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Graham v. State

Court of Appeals of Mississippi

September 3, 2013

John T. GRAHAM a/k/a John Graham a/k/a John Thompson Graham, Appellant
STATE of Mississippi, Appellee.

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W. Daniel Hinchcliff, George T. Holmes, Jackson, Jerry Campbell, attorneys for appellant.

Office of the Attorney General by Jeffrey A. Klingfuss, attorney for appellee.



¶ 1. John T. Graham appeals his conviction of sexual battery of a victim under the age of fourteen, in violation of Mississippi Code Annotated section 97-3-95(1)(d) (Supp.2012). Graham asserts two errors. First, he argues that the prosecutor's arguments were improper and amounted to misconduct. Second, Graham argues that the trial court erred by failing to make a finding as to the competency of the four-year-old witness and that the witness should not have been allowed to testify while she sat with her father. We find no error and affirm.


¶ 2. On May 26, 2010, Graham was seventeen years old. Graham's older sister,

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Cynthia Graham, regularly babysits the children of Daniel Doe. [2] Graham was often present when the Doe children were in Cynthia's care.

¶ 3. On May 26, 2010, Daniel picked up his four-year-old daughter, Jane, from his mother's house. Jane appeared upset. Daniel asked her what was wrong. Daniel testified that Jane responded that " Johnny T. touched her pee-pee." Daniel did not know anyone called " Johnny T." Daniel's mother told him that " Johnny T." was " [a] guy at the baby-sitter's, I guess related to Cynthia Graham, who was the baby-sitter." Daniel also testified that Jane told him that Johnny T. had " dug into her pee-pee."

¶ 4. Daniel called Jane's mother, who then took Jane for a medical examination. Dr. Lashunte Jones, the examining physician, testified that the medical exam did not reveal any physical evidence of sexual battery. Dr. Jones did not perform invasive testing, because Jane had been to a water park immediately after the incident. Dr. Jones testified that Jane said " touch," not " dug." Dr. Jones specifically testified that she did not remember Jane using the word " dug."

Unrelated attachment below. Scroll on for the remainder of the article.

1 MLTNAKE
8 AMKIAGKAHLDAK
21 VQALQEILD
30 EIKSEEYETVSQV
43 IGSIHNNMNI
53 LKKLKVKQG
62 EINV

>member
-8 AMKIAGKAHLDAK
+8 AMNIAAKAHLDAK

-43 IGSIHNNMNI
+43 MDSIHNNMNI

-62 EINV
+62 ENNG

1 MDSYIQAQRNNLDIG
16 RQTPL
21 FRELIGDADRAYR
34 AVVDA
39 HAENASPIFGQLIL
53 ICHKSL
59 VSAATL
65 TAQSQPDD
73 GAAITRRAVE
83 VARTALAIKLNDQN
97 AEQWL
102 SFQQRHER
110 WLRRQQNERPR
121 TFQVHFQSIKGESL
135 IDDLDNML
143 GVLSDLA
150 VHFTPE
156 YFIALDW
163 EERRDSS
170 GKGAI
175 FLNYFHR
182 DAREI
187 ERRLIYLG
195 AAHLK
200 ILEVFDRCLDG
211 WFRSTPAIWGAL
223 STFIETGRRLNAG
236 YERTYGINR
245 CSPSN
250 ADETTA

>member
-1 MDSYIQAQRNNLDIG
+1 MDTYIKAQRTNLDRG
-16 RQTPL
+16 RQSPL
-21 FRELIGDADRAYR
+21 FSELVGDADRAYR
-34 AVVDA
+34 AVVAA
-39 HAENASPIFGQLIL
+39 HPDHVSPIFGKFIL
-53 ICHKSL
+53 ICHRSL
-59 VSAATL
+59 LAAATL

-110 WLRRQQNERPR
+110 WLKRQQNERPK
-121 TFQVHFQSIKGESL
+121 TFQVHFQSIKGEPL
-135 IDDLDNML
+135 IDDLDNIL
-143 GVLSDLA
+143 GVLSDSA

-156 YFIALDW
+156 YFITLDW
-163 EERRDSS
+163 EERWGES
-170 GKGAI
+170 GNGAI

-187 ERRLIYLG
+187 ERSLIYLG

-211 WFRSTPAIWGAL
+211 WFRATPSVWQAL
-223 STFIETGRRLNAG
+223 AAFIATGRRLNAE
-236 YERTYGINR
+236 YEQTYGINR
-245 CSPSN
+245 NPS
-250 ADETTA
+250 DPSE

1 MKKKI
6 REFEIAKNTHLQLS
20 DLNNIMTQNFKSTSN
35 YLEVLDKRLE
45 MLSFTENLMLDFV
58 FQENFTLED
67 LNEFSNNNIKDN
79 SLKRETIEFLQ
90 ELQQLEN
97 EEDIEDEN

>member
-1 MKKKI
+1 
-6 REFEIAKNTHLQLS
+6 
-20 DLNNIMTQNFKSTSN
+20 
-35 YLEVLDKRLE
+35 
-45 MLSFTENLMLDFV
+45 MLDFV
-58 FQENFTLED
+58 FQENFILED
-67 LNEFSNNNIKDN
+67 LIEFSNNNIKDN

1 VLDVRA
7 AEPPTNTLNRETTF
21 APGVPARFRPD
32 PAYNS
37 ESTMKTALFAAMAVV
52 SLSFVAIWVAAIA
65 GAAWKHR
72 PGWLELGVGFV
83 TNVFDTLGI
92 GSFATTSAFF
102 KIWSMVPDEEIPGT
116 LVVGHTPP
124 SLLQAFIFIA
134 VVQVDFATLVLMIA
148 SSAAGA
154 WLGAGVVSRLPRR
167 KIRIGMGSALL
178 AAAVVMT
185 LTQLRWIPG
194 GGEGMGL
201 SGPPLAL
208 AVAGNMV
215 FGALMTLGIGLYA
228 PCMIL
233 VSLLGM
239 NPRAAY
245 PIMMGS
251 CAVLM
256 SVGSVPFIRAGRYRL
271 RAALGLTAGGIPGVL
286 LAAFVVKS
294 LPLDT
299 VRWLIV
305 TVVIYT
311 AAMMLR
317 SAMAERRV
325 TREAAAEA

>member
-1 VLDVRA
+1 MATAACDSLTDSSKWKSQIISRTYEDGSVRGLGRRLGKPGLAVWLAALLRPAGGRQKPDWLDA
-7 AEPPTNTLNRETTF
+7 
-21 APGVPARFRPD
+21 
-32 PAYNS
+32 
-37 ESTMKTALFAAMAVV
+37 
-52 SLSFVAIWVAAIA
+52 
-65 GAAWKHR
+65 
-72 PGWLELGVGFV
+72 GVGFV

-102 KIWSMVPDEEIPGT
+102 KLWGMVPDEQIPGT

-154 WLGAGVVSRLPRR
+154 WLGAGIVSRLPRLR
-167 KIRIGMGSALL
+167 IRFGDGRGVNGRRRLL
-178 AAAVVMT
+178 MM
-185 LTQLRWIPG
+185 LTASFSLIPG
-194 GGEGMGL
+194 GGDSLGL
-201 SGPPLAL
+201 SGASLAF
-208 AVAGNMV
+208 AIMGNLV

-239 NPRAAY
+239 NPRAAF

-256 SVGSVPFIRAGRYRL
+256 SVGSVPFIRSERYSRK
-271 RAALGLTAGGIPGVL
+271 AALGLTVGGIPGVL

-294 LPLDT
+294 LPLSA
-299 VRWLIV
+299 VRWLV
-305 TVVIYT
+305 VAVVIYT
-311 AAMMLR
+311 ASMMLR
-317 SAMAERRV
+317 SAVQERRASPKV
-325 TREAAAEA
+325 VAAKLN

¶ 5. Jane testified while sitting on Daniel's lap. Jane testified that she knew her private parts were her " wee-wee and butt." She testified that her babysitter was " Miss Cynthia" and that " Johnny T." touched her private parts " inside" with his finger. When asked if " Johnny T." was in the courtroom, the record indicated that Jane pointed, but the record does not indicate where she pointed or that she identified Graham. Jane testified that she only told her mother and father.

¶ 6. On cross-examination, Jane testified that " he" dug his finger inside of her and it hurt. She was confused by questions regarding whom she told afterwards. In fact, she claimed she never stayed with her grandmother, even though her grandmother picked her up from daycare. She agreed she had gone to the water park with " J.T." and others.

¶ 7. The case was investigated by Stacy Rollison and Todd Dykes. Rollison went to the hospital where Jane was being examined. She took a recorded statement from Jane, which was played for the jury.

¶ 8. Dykes interviewed Graham, and a recording of the interview was played for the jury. In this interview, Graham stated, " I'm going to tell them that I touched her when I was playing with her like I did all the rest of the kids." Graham denied any contact with Jane but later conceded that there may have been accidental touching.